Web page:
I saw my grandmother today – probably for the last time.
I grew up knowing three of my grandparents: Grandma and Tata (mom’s side) and Mommer (dad’s side). My grandfather on my dad’s side passed away when I was very young, so I have no memory of him to speak of.
Mommer was a grand southern lady. She passed away when I was in my early twenties. She was a strong woman and was there for me during the rough times of my parents splitting up during my teens. She was also the source of the most extravagant Christmas gifts I can remember from my childhood.
Among other things, she got me that epic Matchbox Voltron one year. It was, as I stated, epic.
My Polish grandparents went by Grandma and Tata. Tata is a Polish for “father” and myself, my aunts, and cousins all referred to him that way. He was a stern but caring man. My memories of him are split between his often oddball sense of humor and his leather belt when I invariably did something wrong.
He passed away less than ten years ago.
When I dwell on the memories of Grandma, my last remaining grandparent, I have nothing of impressions of love. Mommer was stern, understanding, and southern. Tata was strict, caring, and very Polish.
Grandma, though, was nothing but a being of pure love and caring. I have no memories of her ever being angry. Never mad. Never truly upset. She was just… love. The first time she met Shannon, her first thoughts were that she (Shannon) needed to eat more because she was so thin and immediately started making pierogi and kielbasa. This was authentic stuff – not frozen in the local grocery store. Shannon, being polite, ate it to make Grandma happy even though it wasn’t the type of food she’d normally eat.
Later that night (we were spending the night in their spare room in New Jersey) Shannon snuck into the guest bathroom and, as quietly as she could, threw up the dinner. Her body wasn’t accustomed to pure, honest to God, authentic GREASY kielbasa. She was crying, and I asked her if she was okay.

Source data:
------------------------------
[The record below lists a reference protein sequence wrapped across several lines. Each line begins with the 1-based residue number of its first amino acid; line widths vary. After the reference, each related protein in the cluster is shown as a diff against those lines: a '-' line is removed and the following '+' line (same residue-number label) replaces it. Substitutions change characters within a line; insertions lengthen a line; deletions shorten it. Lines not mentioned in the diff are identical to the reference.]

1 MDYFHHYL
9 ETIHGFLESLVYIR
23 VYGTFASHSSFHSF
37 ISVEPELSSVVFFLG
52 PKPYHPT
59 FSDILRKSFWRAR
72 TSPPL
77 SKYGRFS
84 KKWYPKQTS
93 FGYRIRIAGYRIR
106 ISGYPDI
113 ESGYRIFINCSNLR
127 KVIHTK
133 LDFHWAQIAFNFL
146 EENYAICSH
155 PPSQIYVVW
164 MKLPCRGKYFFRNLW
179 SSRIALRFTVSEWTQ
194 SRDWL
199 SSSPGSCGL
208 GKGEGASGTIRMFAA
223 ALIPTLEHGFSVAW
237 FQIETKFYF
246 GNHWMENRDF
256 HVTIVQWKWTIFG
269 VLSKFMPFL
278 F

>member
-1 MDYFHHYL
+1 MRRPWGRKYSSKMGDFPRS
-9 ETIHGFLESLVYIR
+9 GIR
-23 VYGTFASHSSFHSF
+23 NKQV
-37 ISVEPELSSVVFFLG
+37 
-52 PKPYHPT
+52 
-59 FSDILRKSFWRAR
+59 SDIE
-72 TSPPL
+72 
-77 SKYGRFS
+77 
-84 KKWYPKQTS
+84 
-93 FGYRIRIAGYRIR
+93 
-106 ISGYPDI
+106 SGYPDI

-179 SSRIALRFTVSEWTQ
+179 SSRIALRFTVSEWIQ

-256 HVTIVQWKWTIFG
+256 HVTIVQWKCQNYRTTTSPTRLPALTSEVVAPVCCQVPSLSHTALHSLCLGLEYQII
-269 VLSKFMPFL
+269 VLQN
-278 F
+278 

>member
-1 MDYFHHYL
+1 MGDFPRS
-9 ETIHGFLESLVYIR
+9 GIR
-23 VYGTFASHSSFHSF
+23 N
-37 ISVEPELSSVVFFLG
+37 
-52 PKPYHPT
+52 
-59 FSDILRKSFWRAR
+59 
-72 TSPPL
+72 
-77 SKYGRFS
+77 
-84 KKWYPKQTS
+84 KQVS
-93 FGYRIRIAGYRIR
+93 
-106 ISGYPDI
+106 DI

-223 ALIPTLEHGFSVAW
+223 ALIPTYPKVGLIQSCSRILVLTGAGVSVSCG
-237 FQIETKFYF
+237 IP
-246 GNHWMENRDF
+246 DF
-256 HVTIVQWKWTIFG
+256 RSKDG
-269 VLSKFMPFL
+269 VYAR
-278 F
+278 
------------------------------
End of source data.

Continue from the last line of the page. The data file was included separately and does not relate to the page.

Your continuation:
She told me that she wasn’t crying being she was sick. She was crying because she didn’t want my grandmother to know that she threw up the dinner she had made for her because she was so genuinely excited to make it for us.
That was the impression Grandma gave: love. She wanted you to know you were loved and loved showing it.
I keep transitioning between present and past tense with her because I got a message from my Aunt Donna yesterday that Grandma’s health has taken a dramatic turn for the worse and they are moving her to hospice. I immediately stopped the world and made arrangements to drive down today to see her.
With my mom in tow, I drove south about a hundred miles and saw Grandma in the hospital. She was sleeping soundly, but her breathing was labored and strained. According to my aunt, she went to sleep after some overwhelming health struggles (complicated by a recent stroke) yesterday afternoon and she hasn’t woken up since.
The doctor’s have all agreed that with her failing health, lungs, and other issues she will very, very likely not wake up.
So today I said goodbye to Grandma: my grandparent who survived prison camps in World War II, came to America, and raised five daughters. She was an amazing woman and I told her I loved her and wished her a peaceful rest. I’m proud that I decided to live my life by certain guidelines years ago, and one of the most import was to make sure I tell my older family members how much I love them when I see them. Thus, with peace of mind, I can remember that the last thing I said to my Grandma when she was still speaking were the words “I love you”.
From time to time, Shannon and I would randomly drop in on Grandma at her nursing home in South Florida. One time, less than a year ago, I even took a “selfie” with her for fun. It’s a photo of what is now an even more impactful memory.
I’m not sure how much longer she’s for this world; A day? A week? Who knows. In any case, I’m glad I took the time today to say my goodbyes while she is still with us.
As Mr. Vonnegut would say: so it goes.